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In Gen. xiv. 17, 18. we read, that the King of Sodom CHAP. went out to meet Abraham (after his return from the faughter of Chedorlaomer) at the valley of Shaveh, which is the King's dale. And Melchifedek King of Salem brought forth bread of the val. and wine. Hence it is reasonably inferred, that this valley of ley of ShaShaveh lay near to Salem, and that the King's dale here men-King's dale, tioned is no other than the King's dale, wherein Abfalom is faid to rear up for himself a pillar, 2 Sam. xviii. 18. This place was distant (as Josephus informs us, Antiq. b. vii. chap. 9.) but two furlongs from Jerufalem, as it was in his time. It is thought by fome, that this King's dale was no other than the valley of Jehofhaphat lying on the east of Jerusalem, between it and mount Olivet; others make it different, yet fo as to come up near to the valley of Jehoshaphat, and to lie on the south-east part of the city, near to the King's gardens. Whether it took the name of the King's dale from this its situation near to the King's gardens or palace, or from its being the place where the Kings were wont to exercise them. selves, or at least to entertain themselves in seeing others perform the exercises of running, riding, or the like, is not agreed, and is impossible to be determined.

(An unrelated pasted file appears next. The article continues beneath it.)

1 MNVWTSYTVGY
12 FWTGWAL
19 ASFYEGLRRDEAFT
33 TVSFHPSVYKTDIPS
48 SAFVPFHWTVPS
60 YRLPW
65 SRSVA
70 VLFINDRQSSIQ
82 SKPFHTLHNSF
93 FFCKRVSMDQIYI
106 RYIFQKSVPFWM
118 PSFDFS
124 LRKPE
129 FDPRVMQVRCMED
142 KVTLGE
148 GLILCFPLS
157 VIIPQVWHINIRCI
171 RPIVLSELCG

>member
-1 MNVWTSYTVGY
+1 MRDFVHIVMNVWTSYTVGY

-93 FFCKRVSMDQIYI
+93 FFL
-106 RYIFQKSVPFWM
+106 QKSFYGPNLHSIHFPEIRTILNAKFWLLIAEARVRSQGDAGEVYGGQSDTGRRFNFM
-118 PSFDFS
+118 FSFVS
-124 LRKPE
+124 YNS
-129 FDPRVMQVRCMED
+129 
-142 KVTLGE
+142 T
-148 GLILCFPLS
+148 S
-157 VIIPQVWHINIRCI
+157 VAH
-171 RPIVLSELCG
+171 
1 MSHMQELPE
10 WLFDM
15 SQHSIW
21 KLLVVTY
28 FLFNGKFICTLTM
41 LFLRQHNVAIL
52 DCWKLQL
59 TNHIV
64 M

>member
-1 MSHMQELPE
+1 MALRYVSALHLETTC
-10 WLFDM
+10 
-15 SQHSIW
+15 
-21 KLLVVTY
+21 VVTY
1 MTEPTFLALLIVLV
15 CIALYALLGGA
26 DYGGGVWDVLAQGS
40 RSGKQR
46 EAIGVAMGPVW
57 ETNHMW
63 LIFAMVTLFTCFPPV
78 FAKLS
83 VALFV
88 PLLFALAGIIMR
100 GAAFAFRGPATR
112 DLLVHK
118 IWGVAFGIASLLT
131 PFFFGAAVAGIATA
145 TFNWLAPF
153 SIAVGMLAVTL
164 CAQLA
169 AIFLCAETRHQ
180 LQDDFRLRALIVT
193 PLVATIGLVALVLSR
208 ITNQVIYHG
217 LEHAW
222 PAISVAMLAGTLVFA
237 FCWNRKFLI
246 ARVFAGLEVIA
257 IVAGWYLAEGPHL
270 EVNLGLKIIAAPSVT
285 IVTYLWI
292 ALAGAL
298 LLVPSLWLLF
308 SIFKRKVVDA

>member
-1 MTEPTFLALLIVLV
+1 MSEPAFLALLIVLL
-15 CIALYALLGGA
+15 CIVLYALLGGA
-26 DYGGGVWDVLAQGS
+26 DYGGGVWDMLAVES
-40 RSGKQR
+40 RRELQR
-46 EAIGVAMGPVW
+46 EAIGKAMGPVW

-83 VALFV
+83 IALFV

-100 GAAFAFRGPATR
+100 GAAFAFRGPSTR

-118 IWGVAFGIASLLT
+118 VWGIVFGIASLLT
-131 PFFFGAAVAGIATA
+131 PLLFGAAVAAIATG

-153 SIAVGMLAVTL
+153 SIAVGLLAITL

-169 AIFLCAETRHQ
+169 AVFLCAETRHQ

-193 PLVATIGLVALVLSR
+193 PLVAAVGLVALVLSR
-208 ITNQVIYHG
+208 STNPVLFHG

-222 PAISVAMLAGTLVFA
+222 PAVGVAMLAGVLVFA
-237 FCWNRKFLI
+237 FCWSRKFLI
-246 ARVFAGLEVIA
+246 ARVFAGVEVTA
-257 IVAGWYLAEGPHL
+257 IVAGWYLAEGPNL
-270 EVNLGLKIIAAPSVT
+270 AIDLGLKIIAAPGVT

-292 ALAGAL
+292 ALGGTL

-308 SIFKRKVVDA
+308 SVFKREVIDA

Another place mentioned in the sacred History as appertaining to Jerusalem, before it was taken by David, is the of Zients fort or strong bold of Zion. Zion or Sion is a mountain or hill on the south of old Jerusalem, and higher than the hill on which old Jerusalem stood. For this hill seems to be denoted in Jofephus * by the name of Acra, than which he expressly afferts the hill, on which the upper city stood, to be higher. But the upper city is, I think, agreed by all to be the same with the city of David, and the Scripture.f expressly asserts the city of David to be the same with the strong hold of Zion. Whence it necessarily follows, that the hill of Zion was higher than the other hill, on which the old city of Jerusalem stood. Hereupon this hill of Zion was made choice of as a proper place to build a fort or citadel upon, whilst it was in the hands of the Jebusites. For that there was a fort or